3. buffaloobserver November 20, 2009 at 9:45 am #

    Why would anyone vote for this washed up clown? To keep us safe from terrorists? He didn’t do so good of a job in NYC in that regard. Anyway, it shouldn’t surprise anyone since even he knows he couldn’t get elected as governor. Next year he will realize the same and not run for Senator. Nobody wants to admit that they are at the end of the line so to speak ,so Rudy will always “keep his options open” so as to stay in the limelight and try to be relevant on the national stage via Fox News etc. The only seat this guy should worry about is the one he occupies at Yankee Stadium.

  4. Hank November 20, 2009 at 12:13 pm #

    He’d be joining the minority caucus, which means that he’d be costing the state influence.

    Bill—NYS HAS NO INFLUENCE.—Once the largest delegation in the House, NY’s is just another average sized group of buffoons, representing a state whose failboat is aground in shoal waters. Don’t matter who get’s hillary’s seat—which her carpetbagging ass should never have had in the first place. All she did is move to L. I. and use NYS like the whore that it is as a springboard to a presidential run. When the sitting governor is matched with an AG that hasn’t even said he’s running yet, and the governor is down 76-16%, Influence and prestige for NYS is something you shouldn’t be worrying about…..EXCELSIOR!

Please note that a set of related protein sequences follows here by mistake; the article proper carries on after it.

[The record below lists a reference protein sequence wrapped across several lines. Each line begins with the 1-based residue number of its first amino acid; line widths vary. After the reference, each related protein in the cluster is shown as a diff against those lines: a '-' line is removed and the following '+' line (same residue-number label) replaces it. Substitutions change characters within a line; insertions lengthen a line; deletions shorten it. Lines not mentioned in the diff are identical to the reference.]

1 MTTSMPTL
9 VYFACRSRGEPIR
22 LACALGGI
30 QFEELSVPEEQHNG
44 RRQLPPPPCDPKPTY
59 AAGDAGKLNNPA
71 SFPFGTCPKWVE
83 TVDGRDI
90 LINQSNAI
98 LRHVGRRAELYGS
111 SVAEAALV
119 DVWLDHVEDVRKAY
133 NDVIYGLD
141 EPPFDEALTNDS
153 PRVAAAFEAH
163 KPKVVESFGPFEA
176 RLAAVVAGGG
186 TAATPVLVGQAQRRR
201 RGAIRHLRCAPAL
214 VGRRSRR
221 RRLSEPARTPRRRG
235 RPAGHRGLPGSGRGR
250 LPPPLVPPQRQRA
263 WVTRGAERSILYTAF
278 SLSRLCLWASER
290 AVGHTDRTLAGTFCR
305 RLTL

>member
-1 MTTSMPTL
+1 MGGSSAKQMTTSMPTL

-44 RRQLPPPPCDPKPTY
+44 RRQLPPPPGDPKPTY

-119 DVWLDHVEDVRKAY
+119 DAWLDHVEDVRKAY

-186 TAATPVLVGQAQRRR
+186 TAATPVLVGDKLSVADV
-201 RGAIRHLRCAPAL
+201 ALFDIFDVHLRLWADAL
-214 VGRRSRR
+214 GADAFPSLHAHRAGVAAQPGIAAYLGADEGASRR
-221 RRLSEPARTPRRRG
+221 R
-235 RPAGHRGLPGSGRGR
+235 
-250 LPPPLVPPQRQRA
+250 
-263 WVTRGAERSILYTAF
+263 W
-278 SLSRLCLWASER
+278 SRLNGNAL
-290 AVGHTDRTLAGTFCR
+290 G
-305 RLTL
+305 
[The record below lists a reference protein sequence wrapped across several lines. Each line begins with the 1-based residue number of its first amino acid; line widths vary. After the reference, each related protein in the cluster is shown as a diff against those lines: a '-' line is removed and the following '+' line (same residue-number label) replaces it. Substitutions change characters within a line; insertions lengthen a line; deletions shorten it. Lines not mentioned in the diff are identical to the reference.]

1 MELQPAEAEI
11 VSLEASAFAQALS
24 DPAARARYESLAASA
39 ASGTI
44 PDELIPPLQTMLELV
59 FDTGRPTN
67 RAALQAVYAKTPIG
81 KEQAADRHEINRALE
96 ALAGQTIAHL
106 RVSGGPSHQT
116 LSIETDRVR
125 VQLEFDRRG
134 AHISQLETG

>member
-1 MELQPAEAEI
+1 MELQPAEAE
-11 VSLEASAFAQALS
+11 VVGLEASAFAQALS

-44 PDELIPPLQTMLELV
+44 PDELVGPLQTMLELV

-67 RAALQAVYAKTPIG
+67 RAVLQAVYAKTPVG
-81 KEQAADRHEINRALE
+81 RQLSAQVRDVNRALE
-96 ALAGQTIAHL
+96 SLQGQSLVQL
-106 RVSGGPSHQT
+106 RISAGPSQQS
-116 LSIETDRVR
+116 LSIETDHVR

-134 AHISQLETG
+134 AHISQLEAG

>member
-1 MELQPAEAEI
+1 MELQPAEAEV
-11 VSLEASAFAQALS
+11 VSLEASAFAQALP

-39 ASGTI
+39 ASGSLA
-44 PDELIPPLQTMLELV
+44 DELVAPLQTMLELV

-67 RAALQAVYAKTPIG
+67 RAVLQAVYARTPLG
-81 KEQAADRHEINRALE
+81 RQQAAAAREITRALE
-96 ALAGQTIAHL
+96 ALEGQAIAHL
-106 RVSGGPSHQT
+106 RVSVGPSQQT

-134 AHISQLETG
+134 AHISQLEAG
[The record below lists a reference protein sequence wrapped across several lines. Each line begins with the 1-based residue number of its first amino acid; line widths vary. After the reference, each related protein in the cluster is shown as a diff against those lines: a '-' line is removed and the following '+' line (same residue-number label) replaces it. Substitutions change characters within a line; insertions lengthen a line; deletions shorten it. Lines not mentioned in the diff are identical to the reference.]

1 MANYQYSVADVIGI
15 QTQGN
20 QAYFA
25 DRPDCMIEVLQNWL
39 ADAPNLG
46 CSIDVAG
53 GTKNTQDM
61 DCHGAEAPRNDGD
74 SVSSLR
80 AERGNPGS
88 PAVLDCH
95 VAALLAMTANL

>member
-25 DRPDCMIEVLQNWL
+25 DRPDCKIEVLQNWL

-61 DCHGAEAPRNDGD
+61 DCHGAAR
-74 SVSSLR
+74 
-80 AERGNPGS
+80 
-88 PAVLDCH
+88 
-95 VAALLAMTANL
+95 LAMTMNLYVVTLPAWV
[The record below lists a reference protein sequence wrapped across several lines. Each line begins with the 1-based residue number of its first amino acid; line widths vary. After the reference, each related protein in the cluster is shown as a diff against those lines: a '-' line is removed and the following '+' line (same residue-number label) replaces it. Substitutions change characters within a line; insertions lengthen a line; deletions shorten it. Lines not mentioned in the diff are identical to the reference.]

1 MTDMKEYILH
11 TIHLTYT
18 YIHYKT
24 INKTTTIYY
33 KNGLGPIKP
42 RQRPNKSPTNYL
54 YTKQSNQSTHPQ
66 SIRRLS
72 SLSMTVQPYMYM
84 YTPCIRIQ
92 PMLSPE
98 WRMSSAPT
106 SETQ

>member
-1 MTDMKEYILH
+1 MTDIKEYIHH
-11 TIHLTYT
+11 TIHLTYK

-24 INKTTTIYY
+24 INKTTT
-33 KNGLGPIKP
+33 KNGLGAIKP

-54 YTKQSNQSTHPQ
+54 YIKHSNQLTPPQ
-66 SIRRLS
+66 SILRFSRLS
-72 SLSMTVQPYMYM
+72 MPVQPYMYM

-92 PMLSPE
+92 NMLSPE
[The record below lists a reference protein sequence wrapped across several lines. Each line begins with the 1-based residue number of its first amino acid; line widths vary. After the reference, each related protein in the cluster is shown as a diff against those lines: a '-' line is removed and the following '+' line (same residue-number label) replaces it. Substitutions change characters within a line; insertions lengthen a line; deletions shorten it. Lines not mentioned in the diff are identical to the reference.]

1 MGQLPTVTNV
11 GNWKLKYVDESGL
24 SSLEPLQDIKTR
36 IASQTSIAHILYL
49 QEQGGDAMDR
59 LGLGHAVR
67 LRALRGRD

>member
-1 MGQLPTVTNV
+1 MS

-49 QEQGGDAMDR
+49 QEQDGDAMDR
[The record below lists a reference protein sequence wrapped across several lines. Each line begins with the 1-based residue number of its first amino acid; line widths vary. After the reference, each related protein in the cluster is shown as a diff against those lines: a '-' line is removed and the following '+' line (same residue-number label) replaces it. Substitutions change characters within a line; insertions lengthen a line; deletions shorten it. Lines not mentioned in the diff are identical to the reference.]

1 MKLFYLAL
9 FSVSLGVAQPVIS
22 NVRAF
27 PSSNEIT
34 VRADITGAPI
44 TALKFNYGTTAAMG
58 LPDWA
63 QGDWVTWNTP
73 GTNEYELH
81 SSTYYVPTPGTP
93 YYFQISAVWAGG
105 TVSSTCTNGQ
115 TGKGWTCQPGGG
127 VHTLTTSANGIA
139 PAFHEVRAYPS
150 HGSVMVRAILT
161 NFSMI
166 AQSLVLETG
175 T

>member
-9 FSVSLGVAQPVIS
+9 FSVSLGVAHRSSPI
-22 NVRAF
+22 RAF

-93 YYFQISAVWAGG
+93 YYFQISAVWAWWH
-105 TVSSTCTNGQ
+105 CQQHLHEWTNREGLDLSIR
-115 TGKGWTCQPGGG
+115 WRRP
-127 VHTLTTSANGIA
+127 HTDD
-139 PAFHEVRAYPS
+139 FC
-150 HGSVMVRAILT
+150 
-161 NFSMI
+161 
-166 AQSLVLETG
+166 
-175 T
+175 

5. Ward November 20, 2009 at 2:49 pm #

    For a “washed up clown” he seems to be kicking Gillibrand pretty well in the latest Marist poll: 54% to 40% as of today. What does that make Gillibrand?

    This snarky post is probably a good barometer of the Dems’ fear of his potential Senate candidacy.

    • Alan Bedenko November 20, 2009 at 3:56 pm #

      Yes, Rudy Giuliani has more name recognition than Kirsten Gillibrand. Thanks for pointing that out.

  6. Byron November 20, 2009 at 3:50 pm #

    Yes, just like last year we were afraid of Sarah Palin.

    It’s the Repubs that are the bed-wetters, though. Just ask Rep. Shadegg.

  7. Hank November 20, 2009 at 4:05 pm #

    You’re STILL afraid of Sarah Palin—-If liberals weren’t afraid of her, they would leave her alone. but the attacks keep coming. If she’s such an ignorant loser, you’d hear about her about as much as we have Michael Dukakis in the last 20 years. Now THERE’s an ignorant loser for ya.